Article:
Among the oldest monuments in Calhoun, Tunice
and Catherine Propst Mucklewain, next to daughter
Nancy, first wife of "Billy Bluehead" Starcher

Early comers are buried in Winner-Ball Cemetery above the West
Fork of the Little Kanawha, between Altizer and Rocksdale

By Bob Weaver

Resting in the Winner-Ball Cemetery between Rocksdale and Altizer above the West Fork of the Little Kanawha are two early Calhoun residents, whose monuments are among the oldest in Calhoun cemeteries.

Their markers read Tunice Mucklewain (1773-1851) and Catherine Propst Mucklewain (1772-1849).

The Mucklewain name was shortened to Wayne, a prominent family that flourished in the Beech community.

Tunice (Tunis) and Catherine Propst Mucklewain (Mucklewaine, Wain, McIlwain, Wayne), with disputed reports claiming he was a Revolutionary War soldier and Indian scout, likely moved to the lower West Fork of the Little Kanawha River, the Lige Hall Falls, about 1820.

Tunice was born in Rockingham County Virginia.

They lived in proximity to Phillip Starcher, the first permanent settler, who lived along the river near the Lynch Cemetery.

Tunice and Catherine had ten children, with a daughter Nancy (1816-1871) marrying Phillip Starcher's son "Billy Bluehead" Starcher in 1840. She is buried beside her parents.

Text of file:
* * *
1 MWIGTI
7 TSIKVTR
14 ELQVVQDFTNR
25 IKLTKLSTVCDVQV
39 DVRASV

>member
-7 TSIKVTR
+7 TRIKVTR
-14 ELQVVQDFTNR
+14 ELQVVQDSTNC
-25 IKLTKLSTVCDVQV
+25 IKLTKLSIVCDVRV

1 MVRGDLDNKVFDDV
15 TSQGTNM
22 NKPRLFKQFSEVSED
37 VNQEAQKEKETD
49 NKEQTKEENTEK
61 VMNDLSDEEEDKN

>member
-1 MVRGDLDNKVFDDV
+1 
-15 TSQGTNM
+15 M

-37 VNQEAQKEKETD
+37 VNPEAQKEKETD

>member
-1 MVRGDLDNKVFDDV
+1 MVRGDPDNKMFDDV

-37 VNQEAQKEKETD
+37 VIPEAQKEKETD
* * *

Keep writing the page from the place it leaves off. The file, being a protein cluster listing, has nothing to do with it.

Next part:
William "Billy Bluehead" Starcher(1822-1894), son of Calhoun's first permanent settler Phillip Starcher.

The "Bluehead" nick-name, according to word of mouth history, was linked to his shining blue-black hair, while others claimed he always wore a blue hat.

Billy Bluehead owned several hundreds of acres in the greater Rocksdale area, his Rocksdale house was in a prominent location where Henry's Fork empties into the West Fork.

He helped start at least two churches, the Bluehead Church, later known as Dry Hill on Egypt Ridge, and the Walnut Grove Church near the mouth of Barnes Run. He is buried in the Dry Hill Cemetery near the "Bluehead Church" on Egypt Ridge. He likely fathered nine children.

A prominent descendant of Tunice Mucklewain was son Jacob Wayne (1810-1893), who moved from Webster County to Calhoun around 1830. He owned land at the age of 20, was married three times and had eighteen children. He died and was buried there at the age of eighty-three.

Jacob first married Christina Parsons, a daughter of Joseph and Elizabeth (Bush) Parsons. His second wife was Rebecca (Nichols) McCune, a daughter of Levan and Margaret (Mace) Nichols and the widow of Daniel McCune, and lastly, Nancy Barnhouse.

He is buried in the Wayne Cemetery on the left fork of of Rush Run with his third wife Nancy, while many of the Wayne descendants are buried in the Wayne Cemetery on Beech.

See CALHOUN'S OLD WAYNE CEMETERY - Memories, Deeds, Tears And Glories